Having been over here for two and a half years now, I find it incredible that people complain about the difference in what you are offered to what you actually get. I have had to complete the full suite of subject courses just to hold the rank they gave me on transfer, even though I was more UK qualified than the instructors teaching me! I realised my UK qualifications got me through the door and that was it!
We had to leave an Army, after serving diligently for a number of years (mine being 22 as well), thinking we were going to civvy street to start again.
The ADF offered a lifeline to keep us in a job we were accustomed to and I'll bet a great sigh of relief could be heard when you were accepted. Just because you are now expected to jump through some hoops that you feel you've already done, who cares?!?!
You're still living in Australia, with job security and a roof over your family's head. I would have relenquished all my UK rank and come as a Digger if that was what was on offer.
Take the job for what it is, stop worrying about what the ADF hasn't done for you and be thankful for what it has!!!!!!!!!!!!
 
#19
col4835 said:
Gents,

Having been over here for two and a half years now, I find it incredible that people complain about the difference in what you are offered to what you actually get. I have had to complete the full suite of subject courses just to hold the rank they gave me on transfer, even though I was more UK qualified than the instructors teaching me! I realised my UK qualifications got me through the door and that was it!
We had to leave an Army, after serving diligently for a number of years (mine being 22 as well), thinking we were going to civvy street to start again.
The ADF offered a lifeline to keep us in a job we were accustomed to and I'll bet a great sigh of relief could be heard when you were accepted. Just because you are now expected to jump through some hoops that you feel you've already done, who cares?!?!
You're still living in Australia, with job security and a roof over your family's head. I would have relenquished all my UK rank and come as a Digger if that was what was on offer.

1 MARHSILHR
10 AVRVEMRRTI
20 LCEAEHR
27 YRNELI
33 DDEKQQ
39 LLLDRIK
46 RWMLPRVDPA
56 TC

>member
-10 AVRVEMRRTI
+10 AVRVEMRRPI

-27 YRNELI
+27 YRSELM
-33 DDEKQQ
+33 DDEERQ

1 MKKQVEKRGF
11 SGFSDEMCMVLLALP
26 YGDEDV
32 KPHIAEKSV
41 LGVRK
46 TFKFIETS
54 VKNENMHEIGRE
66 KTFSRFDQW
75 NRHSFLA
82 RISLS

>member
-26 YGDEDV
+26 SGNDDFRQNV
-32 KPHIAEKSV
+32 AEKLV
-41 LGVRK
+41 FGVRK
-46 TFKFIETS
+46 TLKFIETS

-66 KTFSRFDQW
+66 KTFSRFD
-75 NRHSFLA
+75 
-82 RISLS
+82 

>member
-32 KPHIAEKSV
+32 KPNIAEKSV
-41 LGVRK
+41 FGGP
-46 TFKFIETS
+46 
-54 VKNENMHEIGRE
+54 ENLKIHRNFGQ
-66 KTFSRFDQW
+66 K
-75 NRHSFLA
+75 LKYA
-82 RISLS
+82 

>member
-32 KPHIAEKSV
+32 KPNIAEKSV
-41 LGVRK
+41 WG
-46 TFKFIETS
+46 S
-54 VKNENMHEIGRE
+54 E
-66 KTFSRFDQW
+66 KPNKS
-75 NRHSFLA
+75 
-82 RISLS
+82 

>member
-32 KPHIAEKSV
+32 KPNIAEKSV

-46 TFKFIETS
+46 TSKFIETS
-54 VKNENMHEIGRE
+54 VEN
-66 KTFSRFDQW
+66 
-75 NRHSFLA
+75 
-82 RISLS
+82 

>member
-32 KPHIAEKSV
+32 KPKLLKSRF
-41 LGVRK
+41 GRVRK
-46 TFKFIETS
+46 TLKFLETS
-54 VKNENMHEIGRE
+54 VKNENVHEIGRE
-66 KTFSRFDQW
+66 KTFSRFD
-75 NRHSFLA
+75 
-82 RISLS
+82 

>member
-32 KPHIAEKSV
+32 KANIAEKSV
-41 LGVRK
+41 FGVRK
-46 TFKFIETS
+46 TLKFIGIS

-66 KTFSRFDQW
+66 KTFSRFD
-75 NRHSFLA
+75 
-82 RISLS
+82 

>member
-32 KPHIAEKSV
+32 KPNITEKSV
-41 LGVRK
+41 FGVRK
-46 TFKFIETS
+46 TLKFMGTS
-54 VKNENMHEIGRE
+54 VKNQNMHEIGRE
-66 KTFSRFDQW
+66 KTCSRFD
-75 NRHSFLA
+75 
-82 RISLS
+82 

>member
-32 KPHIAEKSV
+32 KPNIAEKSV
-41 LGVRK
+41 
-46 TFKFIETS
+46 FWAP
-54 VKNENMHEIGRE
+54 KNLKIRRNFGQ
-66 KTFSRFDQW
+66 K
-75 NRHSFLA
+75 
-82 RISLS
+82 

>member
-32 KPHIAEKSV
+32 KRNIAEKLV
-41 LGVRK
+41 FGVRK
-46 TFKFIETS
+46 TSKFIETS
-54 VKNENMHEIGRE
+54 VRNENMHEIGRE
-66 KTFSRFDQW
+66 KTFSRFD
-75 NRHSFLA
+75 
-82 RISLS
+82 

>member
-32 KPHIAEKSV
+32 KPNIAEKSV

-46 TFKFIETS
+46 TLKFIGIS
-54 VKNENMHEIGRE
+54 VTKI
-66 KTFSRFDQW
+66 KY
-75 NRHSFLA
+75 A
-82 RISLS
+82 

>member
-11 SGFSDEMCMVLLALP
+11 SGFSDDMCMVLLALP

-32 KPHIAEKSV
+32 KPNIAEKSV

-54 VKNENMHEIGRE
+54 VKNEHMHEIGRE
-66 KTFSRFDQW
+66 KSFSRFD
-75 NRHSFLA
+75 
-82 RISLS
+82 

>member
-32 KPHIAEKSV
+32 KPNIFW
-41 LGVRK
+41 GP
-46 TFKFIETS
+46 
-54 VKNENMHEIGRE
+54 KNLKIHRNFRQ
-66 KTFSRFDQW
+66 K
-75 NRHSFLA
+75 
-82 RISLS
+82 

Take the job for what it is, stop worrying about what the ADF hasn't done for you and be thankful for what it has!!!!!!!!!!!!
Agreed all of the above. My visa application has now just hit Oz and I know already that my Labour Agreement nomination has been accepted by DIAC. It is a huge weight off the shoulders because last year with my ROD approaching and facing the prospect of leaving a job that I positively eat, sh1t and drink I felt like I was staring down the barrel of gun. I do get a bit bored of people looking at me as if I'm stark raving bonkers because I'm going from WO1 here to Sgt in the ADF. Quite frankly I am thrilled at being given this opportunity to start a new career and a new life doing something I love, with my gratuity and pension in the bank (I leave on 31 May and fingers crossed - I will be there in Jun).

Despite the above, as many have said, everyone's situation is unique and only they alone can make that decision but for me the pros far outweigh the cons. There is no doubt it is a huge decision but if you plan ahead and do your research (and there's enough info out there) you are in a good position to make that decision.
 
#20
Unfortunately I am currently in the position of having submitted my initial paperwork along with CR's, course reports and civilian qualification certificates etc. I was unfortunately informed in December that the ADF has suspended all Lateral Transfers. I've heard a rumour; and that's all it is a rumour, that they are revising this suspension this month (February). I'm lucky in that I signed on for an additional two years on VEng so i'm not due out until 2013 now. Wow, that was very lucky! I'm just hoping that I hear something from Shane Howard very shortly. As for the comparison, we had a guy from RA Sigs come to us in Osnabruck a couple of years ago and he absolutely loved it. His comments were very similar to that which has already been mentioned. The Australian Army is a bit like the British Army but with better weather. Also having served on Ops with some Australians I believe they are slightly more laid back which in my opinion works for me.

A very good mate of mine has just landed in Darwin. He dropped from a SSgt in the R Sigs to a Cpl in the RA Sigs. When he told me my original response was 'what on earth do you want to do that for'? However, after looking at the bigger picture it's plain to see why he made the leap so willingly. I too would be happy to drop from a SSgt to a 'digger' if need be just as long as I could improve my families way of life as well as a job for 'life'.

It's just a case of 'waiting-out' now until the suspension is lifted. I believe it will be lifted, but the selection process will be much harder as they will be much more selective in who they choose. Here's keeping my fingers and toes crossed for a positive outcome.
 
Thread starter Similar threads Forum Replies Date
Saintnorthover The Training Wing 8
N Join the Army - Reserve Recruitment 0
HEART_STOPPER Gaming and Software 11

Similar threads

Latest Threads

Top